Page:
The Education Department’s new proposed Title IX rules have already been cleared by the White House and are scheduled to be implemented in the coming weeks. Three senators signed on to a letter—along with multiple civil rights’ and human rights’ organizations—calling for the delay of these rules until the COVID-19 crisis is under control. The new Title IX regulations will dramatically affect the way universities handle reports of sexual misconduct.
Betsy DeVos, the Education Secretary, proposed new rules early in 2018 that require universities to provide accused students more access to case information in the name of due process. Title IX underwent changes last in 2011 under the Obama administration; the changes required universities to take stricter action to “eliminate, prevent, and address” any form of sexual misconduct. Stricter guidelines include requiring institutions to allow victims to speak to law enforcement, inform students reporting an incident of their options, and conclude investigations in a timely manner.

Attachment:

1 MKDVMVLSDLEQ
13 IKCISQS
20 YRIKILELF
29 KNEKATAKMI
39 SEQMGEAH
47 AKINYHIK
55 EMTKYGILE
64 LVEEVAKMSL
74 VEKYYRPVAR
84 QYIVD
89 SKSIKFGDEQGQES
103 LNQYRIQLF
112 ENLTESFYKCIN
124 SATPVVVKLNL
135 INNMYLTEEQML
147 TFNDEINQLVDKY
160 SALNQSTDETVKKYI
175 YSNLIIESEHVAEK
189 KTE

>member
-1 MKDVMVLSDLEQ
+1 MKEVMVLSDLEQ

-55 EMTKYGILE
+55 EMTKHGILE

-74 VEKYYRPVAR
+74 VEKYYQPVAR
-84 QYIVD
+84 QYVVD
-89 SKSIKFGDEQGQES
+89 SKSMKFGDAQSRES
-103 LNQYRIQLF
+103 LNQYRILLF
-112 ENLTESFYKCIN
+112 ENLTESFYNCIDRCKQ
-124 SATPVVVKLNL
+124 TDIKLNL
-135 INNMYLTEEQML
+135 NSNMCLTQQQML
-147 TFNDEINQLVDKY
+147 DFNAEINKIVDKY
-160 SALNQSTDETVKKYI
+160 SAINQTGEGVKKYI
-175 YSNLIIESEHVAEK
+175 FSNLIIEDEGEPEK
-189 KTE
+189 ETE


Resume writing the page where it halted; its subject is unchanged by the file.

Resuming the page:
The three senators, Patty Murray, Kirsten Gillibrand, and Elizabeth Warren signed a letter addressed to DeVos asking for the delay of new regulations. The senators along with other progressive groups wrote, “We urge you not to release the final Title IX rule at this time and instead to focus on helping schools navigate the urgent issues arising from the COVID-19 pandemic that is top of the mind for all students and families.”
The new changes are said to ensure the due process for accused students, the argument that the effort is to make the litigation process more transparent falls short to concerns that hearings, access to total evidence, and cross examinations will make victims less likely to come forward.
Sources: Politico 4/1/20; DailyWire 4/1/20; The College Post 3/16/20